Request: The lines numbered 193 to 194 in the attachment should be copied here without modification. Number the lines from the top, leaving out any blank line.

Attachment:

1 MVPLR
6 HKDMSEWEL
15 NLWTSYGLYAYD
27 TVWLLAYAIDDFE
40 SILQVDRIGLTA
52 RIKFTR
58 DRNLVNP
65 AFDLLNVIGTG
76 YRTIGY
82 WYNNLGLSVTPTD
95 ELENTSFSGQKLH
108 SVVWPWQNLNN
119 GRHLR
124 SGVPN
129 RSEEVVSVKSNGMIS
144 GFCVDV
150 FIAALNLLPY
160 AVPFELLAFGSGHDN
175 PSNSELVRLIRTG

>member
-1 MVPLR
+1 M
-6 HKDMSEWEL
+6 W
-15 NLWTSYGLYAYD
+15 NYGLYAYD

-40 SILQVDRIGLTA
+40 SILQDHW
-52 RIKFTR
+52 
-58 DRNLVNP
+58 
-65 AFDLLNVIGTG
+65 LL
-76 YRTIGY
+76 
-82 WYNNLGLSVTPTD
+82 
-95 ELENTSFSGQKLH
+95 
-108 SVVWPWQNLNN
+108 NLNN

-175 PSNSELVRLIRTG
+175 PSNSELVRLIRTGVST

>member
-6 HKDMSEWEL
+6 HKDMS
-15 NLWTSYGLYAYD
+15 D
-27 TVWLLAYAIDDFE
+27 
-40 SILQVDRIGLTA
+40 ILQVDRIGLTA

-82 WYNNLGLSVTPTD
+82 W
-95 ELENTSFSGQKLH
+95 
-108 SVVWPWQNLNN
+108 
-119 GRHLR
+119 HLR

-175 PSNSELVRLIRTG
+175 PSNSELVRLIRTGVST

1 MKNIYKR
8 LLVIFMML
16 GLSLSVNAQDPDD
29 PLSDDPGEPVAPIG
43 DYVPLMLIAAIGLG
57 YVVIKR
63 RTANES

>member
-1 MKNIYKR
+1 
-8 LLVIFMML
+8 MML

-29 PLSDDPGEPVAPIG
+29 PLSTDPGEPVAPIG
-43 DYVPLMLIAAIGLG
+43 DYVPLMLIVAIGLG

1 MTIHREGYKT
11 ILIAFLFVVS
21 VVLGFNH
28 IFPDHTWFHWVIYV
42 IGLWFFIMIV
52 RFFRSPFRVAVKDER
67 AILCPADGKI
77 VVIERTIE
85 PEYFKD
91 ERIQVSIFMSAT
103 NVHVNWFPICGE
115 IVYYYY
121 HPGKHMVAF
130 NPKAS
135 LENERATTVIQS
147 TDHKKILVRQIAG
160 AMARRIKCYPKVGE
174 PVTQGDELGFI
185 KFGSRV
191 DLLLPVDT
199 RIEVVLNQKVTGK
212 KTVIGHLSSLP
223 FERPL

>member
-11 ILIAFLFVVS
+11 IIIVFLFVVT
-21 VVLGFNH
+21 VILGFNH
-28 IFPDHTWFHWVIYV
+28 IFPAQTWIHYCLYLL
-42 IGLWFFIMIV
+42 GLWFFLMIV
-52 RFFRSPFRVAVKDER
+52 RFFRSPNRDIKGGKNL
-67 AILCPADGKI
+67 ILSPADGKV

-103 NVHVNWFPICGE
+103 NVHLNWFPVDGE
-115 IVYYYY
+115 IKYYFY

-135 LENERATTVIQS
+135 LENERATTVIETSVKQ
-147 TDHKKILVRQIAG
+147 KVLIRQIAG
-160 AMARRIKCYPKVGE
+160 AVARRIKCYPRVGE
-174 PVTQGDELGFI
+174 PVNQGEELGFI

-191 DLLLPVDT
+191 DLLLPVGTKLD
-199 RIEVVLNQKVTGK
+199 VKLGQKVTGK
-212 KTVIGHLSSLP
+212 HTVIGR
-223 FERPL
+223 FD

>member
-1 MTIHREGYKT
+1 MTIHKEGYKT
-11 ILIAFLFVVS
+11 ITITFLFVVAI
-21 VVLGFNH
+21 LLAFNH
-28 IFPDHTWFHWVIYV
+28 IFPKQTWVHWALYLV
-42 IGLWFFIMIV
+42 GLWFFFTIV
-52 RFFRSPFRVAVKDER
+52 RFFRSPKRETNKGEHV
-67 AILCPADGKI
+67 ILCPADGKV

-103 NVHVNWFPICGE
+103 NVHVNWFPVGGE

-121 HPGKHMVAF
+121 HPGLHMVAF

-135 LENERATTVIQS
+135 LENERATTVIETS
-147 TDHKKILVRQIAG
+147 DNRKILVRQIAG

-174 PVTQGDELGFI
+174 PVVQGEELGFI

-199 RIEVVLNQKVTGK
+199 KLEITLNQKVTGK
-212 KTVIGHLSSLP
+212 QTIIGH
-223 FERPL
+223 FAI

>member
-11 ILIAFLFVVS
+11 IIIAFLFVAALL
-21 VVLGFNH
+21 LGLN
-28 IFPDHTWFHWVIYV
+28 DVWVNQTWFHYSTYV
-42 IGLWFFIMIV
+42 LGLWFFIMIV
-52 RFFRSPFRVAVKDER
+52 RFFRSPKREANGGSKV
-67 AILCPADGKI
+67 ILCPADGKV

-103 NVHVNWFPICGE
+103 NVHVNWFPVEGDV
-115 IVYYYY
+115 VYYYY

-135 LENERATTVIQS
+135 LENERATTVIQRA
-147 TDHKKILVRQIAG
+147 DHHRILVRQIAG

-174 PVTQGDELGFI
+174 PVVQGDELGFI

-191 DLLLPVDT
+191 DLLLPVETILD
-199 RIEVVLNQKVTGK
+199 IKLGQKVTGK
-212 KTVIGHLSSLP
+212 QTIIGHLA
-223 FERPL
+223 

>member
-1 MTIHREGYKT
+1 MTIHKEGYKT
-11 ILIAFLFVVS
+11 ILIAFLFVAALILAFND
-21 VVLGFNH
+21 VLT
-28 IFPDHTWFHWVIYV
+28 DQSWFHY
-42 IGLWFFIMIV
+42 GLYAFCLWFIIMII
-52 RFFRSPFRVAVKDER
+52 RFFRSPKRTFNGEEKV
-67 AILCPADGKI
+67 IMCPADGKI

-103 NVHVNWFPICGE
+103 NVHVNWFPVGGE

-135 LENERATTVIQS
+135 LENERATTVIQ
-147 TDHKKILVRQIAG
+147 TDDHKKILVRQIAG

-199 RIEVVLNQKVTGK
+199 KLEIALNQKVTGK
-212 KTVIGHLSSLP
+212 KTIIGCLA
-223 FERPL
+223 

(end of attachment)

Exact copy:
+199 IKLGQKVTGK
-212 KTVIGHLSSLP